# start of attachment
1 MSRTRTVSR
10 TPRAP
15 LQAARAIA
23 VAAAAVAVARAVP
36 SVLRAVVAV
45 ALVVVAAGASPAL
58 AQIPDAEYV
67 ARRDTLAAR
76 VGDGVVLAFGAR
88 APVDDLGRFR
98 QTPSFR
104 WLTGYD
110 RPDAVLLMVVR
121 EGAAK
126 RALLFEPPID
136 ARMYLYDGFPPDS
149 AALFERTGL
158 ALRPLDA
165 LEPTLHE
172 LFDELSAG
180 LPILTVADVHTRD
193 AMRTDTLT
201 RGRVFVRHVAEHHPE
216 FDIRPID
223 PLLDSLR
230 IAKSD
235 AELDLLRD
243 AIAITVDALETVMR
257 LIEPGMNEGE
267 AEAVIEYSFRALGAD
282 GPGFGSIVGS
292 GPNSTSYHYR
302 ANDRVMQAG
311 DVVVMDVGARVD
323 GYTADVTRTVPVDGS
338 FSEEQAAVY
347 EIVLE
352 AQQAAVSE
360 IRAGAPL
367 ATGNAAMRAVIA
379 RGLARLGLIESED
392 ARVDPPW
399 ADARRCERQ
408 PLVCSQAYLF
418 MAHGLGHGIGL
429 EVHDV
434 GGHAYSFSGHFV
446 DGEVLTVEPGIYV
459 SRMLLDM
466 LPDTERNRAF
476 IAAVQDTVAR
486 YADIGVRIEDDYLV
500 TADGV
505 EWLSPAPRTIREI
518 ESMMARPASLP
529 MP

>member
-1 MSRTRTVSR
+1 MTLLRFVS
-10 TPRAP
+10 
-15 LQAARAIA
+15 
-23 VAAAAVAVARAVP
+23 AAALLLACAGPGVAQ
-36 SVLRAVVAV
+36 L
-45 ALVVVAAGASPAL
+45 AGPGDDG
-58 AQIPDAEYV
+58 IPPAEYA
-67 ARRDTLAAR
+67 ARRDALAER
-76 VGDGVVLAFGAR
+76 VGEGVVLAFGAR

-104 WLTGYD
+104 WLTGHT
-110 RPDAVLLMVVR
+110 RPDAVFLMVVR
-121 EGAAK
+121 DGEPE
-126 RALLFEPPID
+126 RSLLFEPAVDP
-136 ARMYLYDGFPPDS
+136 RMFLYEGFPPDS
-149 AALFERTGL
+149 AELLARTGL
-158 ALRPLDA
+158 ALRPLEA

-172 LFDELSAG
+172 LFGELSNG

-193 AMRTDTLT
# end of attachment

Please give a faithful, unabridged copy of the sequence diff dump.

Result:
1 MSRTRTVSR
10 TPRAP
15 LQAARAIA
23 VAAAAVAVARAVP
36 SVLRAVVAV
45 ALVVVAAGASPAL
58 AQIPDAEYV
67 ARRDTLAAR
76 VGDGVVLAFGAR
88 APVDDLGRFR
98 QTPSFR
104 WLTGYD
110 RPDAVLLMVVR
121 EGAAK
126 RALLFEPPID
136 ARMYLYDGFPPDS
149 AALFERTGL
158 ALRPLDA
165 LEPTLHE
172 LFDELSAG
180 LPILTVADVHTRD
193 AMRTDTLT
201 RGRVFVRHVAEHHPE
216 FDIRPID
223 PLLDSLR
230 IAKSD
235 AELDLLRD
243 AIAITVDALETVMR
257 LIEPGMNEGE
267 AEAVIEYSFRALGAD
282 GPGFGSIVGS
292 GPNSTSYHYR
302 ANDRVMQAG
311 DVVVMDVGARVD
323 GYTADVTRTVPVDGS
338 FSEEQAAVY
347 EIVLE
352 AQQAAVSE
360 IRAGAPL
367 ATGNAAMRAVIA
379 RGLARLGLIESED
392 ARVDPPW
399 ADARRCERQ
408 PLVCSQAYLF
418 MAHGLGHGIGL
429 EVHDV
434 GGHAYSFSGHFV
446 DGEVLTVEPGIYV
459 SRMLLDM
466 LPDTERNRAF
476 IAAVQDTVAR
486 YADIGVRIEDDYLV
500 TADGV
505 EWLSPAPRTIREI
518 ESMMARPASLP
529 MP

>member
-1 MSRTRTVSR
+1 MTLLRFVS
-10 TPRAP
+10 
-15 LQAARAIA
+15 
-23 VAAAAVAVARAVP
+23 AAALLLACAGPGVAQ
-36 SVLRAVVAV
+36 L
-45 ALVVVAAGASPAL
+45 AGPGDDG
-58 AQIPDAEYV
+58 IPPAEYA
-67 ARRDTLAAR
+67 ARRDALAER
-76 VGDGVVLAFGAR
+76 VGEGVVLAFGAR

-104 WLTGYD
+104 WLTGHT
-110 RPDAVLLMVVR
+110 RPDAVFLMVVR
-121 EGAAK
+121 DGEPE
-126 RALLFEPPID
+126 RSLLFEPAVDP
-136 ARMYLYDGFPPDS
+136 RMFLYEGFPPDS
-149 AALFERTGL
+149 AELLARTGL
-158 ALRPLDA
+158 ALRPLEA

-172 LFDELSAG
+172 LFGELSNG

-193 AMRTDTLT